I love Clive Toye. He is the quintessential unapologetic Englishman. And who couldn't use an unabashedly opinionated gent like him?*
(*You could argue that Bruce Arena is the closest thing we have to a modern-day Toye. And I wouldn't dispute that. But what Arena lacks is that charismatic, "jack of all trades" persona. Toye did everything. He called his own club's matches on TV. He conducted the local youth clinics himself. He did photo ops with a live monkey. Now, I'm sure Arena does alot things - important things- but you certainly won't hear about him posing for pictures with zoo animals.)
That's why Toye's "A Kick in the Grass" is so wildy entertaining. He isn't afraid to give you a colorful history lesson or three. History according to him, of course. And that's OK. He doesn't pull punches. He's like that old, affable uncle that tells you tales of the fantastic at every holiday function.
Like the tale about how he witnessed the astronomical rise of a fledgling professional soccer league; or the one about how he orchestrated the signings of Pele and Franz Beckenbauer; or the one about the sellout crowds at Giants Stadium; and, of course, the time he played hijinx with a visiting club's keeper. HAHAHA! He roars behind his thick, gray beard at that one, nearly keeling over in his chair at every telling. Oh, Uncle Clive. You bugger.
At least that's how I picture him to be. And it's his storytelling - a unique mixture of candor and unconformity - that leaves you craving more. He was a common man and a visionary at the same time. As the general manager of the Baltimore Bays, he also filled in to do color commentary for its TV broadcasts. He sold tickets at Downing Stadium. And he has the stories to prove it. Important stories. Like the one about the time he explained to Steve Ross and the Ertegun brothers that they HAD to get the New York Cosmos across the border into Jersey to play at the newly-minted Giants Stadium. Why? Well, hell, Pele plays in cathedrals, not chapels. And so it came to pass.
For those lucky enough to bear witness to the NASL in its grandeur, many of Toye's tales will take you back to those halcyon days.* Randall's Island. Tainting the opposing team's Gatorade with Visine (R). Team America. It's all in there. And some will bring you behind the curtain and into the board meetings, beachside kickabouts with Pele, and the unending chase of international talent.
(*You probably knew this already, but the sole reason the Cosmos original colors were yellow, green, and blue was to influence the aforementioned Pele to sign with them. The club's general manager at the time? Clive Toye.)
But for the rest of us - myself included - Toye offers a first-hand glimpse of the dizzying heights pro soccer ascended to years before the letters M, L, and S became synonymous with American soccer. It started on balding pitch with a group of ragtag teams in 1967. It ended in a Manhattan board meeting less than two decades later with the last two clubs that could afford the annual performance bonds.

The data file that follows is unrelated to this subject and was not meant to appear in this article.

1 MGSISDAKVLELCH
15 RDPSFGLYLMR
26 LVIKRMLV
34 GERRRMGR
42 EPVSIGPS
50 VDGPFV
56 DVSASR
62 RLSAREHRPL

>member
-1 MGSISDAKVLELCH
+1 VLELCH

But everything in between - the merger with the United Soccer Association, the Warner Communications involvement, the Soccer Bowls, etc. - is delivered with such casualness and candor that you wonder whether Toye simply recorded a few extended interviews for transcription and submitted it as his final draft.* And that's exactly why the distinct storytelling of is book is so intriguing. It's not a series of impeccably edited paragraphs, with a ghostwriter molding the stories. It's the exact opposite of David Beckham's polished and precise autobiography. Toye's effort is his clear, unfiltered thoughts. **
(*There is an instance somewhere in the middle of the book - I've been searching for it for the past twenty minutes, in fact - where he openly references the interviewer's tape recording. So it would not surprise if this is were true.)
(**One of the best lines: "In retrospect, it was dafter than anyone has ever said on the PA system at Yankee Stadium, including the resident ogre, 'er, owner, George Steinbrenner, and on par with the utterances of peace and tranquility for all under the reign of the resident owner, 'er, ogre, Saddam Hussein, by Baghdad Iraq's Minister of Information as the tanks and footsloggers closed in on him." Cleary, this is a man who does not believe in the use of an editor.)
In fact, the stream-of-consciousness approach is almost a direct parallel of the league which Toye helped birth. Much of the league's development was ad libbed. Owners bought into the league thinking it would deliver them to the heights as their NFL counterparts. Spend the money and everything will OK. Sign Pele? Sure! Expand to 24 teams? Absolutely! And so on.
There wasn't time to go over the particulars. It was pure, living-for-the-moment thought. And it's one of the reasons why the book, not to mention the league at the center of it, is so fascinating.